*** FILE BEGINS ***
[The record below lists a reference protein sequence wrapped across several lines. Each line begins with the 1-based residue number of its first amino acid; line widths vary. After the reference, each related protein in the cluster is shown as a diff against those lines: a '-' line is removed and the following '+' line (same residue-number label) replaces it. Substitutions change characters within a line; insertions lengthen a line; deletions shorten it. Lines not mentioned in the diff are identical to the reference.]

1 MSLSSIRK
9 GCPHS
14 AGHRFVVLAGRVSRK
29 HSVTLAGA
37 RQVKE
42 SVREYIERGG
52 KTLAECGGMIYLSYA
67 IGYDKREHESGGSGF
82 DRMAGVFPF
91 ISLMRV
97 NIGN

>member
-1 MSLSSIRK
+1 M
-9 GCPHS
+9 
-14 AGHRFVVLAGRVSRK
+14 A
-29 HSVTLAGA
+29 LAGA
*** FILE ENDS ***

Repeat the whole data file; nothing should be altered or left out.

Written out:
[The record below lists a reference protein sequence wrapped across several lines. Each line begins with the 1-based residue number of its first amino acid; line widths vary. After the reference, each related protein in the cluster is shown as a diff against those lines: a '-' line is removed and the following '+' line (same residue-number label) replaces it. Substitutions change characters within a line; insertions lengthen a line; deletions shorten it. Lines not mentioned in the diff are identical to the reference.]

1 MSLSSIRK
9 GCPHS
14 AGHRFVVLAGRVSRK
29 HSVTLAGA
37 RQVKE
42 SVREYIERGG
52 KTLAECGGMIYLSYA
67 IGYDKREHESGGSGF
82 DRMAGVFPF
91 ISLMRV
97 NIGN

>member
-1 MSLSSIRK
+1 M
-9 GCPHS
+9 
-14 AGHRFVVLAGRVSRK
+14 A
-29 HSVTLAGA
+29 LAGA